So here is a serious appeal to all of our long-time riders and their pals.  Do talk it over and see if Harold’s memory is accurate.  Who knows, if we can get sufficient people to verify the good weather we might just get an entry in the Guinness book - or at least a certificate for the DA.

I MUST commend the new Camping and Caravanning Club site at Adgestone, Isle of Wight.  I mentioned the club’s National Camping Week plans in the previous issue and I used the site as a base for a few days cycling over the Spring Bank Holiday.

It is a great place with excellent facilities including a heated outdoor swimming pool kept at a constant temperature of 29degC.  One very nice touch was typical of the care shown by managers Michael and Carol Aspery.

Michael showed my friend and I to our pitch and then promptly disappeared to return on a tractor mower to give the already neat grass an extra trim.  I can’t say I had noticed it was anything other than acceptable but Mike insisted, saying “It’s not quite up to our standards”.

Everything else was spot on too.  If you fancy an opportunist spot of camping over there, give Mike and Carol a call on 01983 403432 any day before 8pm.  They are already doing good business, and are practically full in the school holiday period.  But mention my name and West Surrey DA and they will try to fit you in.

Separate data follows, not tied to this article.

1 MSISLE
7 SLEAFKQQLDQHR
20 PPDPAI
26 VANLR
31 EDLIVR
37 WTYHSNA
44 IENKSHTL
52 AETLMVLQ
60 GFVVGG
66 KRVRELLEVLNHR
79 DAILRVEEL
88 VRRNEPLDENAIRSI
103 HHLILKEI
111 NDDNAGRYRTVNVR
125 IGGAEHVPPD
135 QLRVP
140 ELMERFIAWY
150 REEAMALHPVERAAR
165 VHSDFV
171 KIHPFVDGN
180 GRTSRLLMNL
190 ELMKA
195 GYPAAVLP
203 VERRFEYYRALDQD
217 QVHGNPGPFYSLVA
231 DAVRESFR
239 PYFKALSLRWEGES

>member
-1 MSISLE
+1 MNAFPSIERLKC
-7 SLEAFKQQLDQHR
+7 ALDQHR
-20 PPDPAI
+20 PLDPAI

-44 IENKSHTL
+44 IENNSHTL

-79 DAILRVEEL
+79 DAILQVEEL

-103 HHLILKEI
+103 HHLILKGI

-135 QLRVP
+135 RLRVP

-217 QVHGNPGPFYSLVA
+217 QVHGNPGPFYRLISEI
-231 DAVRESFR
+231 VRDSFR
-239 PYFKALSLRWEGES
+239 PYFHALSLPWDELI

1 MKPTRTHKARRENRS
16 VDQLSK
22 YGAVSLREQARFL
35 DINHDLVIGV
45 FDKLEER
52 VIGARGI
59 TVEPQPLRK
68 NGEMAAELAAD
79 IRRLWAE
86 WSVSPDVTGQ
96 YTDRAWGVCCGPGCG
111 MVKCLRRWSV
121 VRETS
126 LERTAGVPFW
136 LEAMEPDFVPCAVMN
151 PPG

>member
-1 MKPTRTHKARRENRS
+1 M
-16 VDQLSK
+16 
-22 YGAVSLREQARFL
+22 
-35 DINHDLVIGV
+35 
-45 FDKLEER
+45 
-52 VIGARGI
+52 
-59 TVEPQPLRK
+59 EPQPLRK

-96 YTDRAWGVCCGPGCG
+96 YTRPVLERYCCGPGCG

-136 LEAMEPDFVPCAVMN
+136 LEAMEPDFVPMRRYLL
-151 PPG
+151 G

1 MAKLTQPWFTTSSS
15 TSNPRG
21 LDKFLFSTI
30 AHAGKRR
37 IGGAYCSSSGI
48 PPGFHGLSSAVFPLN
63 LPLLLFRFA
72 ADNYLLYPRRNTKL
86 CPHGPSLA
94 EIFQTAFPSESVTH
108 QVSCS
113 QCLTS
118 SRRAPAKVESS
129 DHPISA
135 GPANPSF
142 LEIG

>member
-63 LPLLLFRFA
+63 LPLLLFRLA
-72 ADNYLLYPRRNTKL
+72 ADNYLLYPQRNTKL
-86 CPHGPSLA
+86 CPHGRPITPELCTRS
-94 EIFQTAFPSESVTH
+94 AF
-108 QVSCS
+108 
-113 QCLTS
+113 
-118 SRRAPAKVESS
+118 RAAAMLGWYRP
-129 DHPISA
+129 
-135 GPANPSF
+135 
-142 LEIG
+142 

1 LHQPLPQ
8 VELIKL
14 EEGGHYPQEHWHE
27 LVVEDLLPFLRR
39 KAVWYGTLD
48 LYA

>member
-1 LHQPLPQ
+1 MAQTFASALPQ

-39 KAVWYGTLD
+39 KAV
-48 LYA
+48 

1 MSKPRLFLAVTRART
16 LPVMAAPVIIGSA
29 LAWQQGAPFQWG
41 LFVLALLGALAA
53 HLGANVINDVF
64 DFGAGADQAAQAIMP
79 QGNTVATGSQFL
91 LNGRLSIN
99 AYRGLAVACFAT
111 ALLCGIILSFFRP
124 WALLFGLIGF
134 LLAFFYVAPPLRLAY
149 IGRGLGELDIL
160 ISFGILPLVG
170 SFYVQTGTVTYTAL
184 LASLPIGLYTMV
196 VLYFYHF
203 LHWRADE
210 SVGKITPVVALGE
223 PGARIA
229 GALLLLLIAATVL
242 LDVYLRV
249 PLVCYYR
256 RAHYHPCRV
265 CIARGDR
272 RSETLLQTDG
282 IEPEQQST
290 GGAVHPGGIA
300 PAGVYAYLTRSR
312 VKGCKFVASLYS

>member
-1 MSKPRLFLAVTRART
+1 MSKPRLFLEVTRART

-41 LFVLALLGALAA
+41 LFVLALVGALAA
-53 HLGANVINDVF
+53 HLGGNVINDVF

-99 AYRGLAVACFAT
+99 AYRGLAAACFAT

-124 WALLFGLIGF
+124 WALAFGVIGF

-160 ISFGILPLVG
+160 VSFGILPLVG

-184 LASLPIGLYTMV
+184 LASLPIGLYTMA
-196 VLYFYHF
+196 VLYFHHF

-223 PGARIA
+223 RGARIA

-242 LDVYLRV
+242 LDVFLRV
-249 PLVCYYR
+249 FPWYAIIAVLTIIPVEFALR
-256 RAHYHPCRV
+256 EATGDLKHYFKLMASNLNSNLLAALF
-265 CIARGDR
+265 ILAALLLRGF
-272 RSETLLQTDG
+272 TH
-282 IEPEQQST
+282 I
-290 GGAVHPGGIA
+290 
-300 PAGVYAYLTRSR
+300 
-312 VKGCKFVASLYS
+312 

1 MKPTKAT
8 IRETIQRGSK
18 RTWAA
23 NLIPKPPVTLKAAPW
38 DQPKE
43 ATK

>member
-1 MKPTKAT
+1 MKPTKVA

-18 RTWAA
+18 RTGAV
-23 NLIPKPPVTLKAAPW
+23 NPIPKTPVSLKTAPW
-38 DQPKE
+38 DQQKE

INCIDENTALLY, the Camping and Caravanning Club site at Blackmore, Great Malvern, Worcesershire, is the base for the CTC’s national Birthday Rides, August 3rd to 6th.  As with Adgestone, this is one of the club’s own sites rather than a certificated site, and offers high-quality modern facilities.  We had a good presence from West Surrey at the Birthday Rides in Canterbury last year, so let us hope we do so again out and about in the Malvern Hills.  Details, including alternative accommodation, from CTC HQ.

WELL done Secretary Rosalind Banks for organising the visit to Hogs Back Brewery, Tongham.  Those of us who got in quickly for the tickets - the event was a sell-out - had a great time learning of the brewers’ art and much enjoyed the samples which started as our tour began and kept on coming for the duration.


WALLY HAPPY is organising a second DA excursion for members to his holiday homes in Normandy, starting from Portsmouth on Sunday night September 9th, returning on Friday 14th.  The all-in cost will again be about £160 per person plus the cost of getting to and from the ferry port at Portsmouth.



OUR enthusiastic Secretary Rosalind Banks is expecting twins, so her enthusiasms will understandably have to be diverted in that direction for the foreseeable future.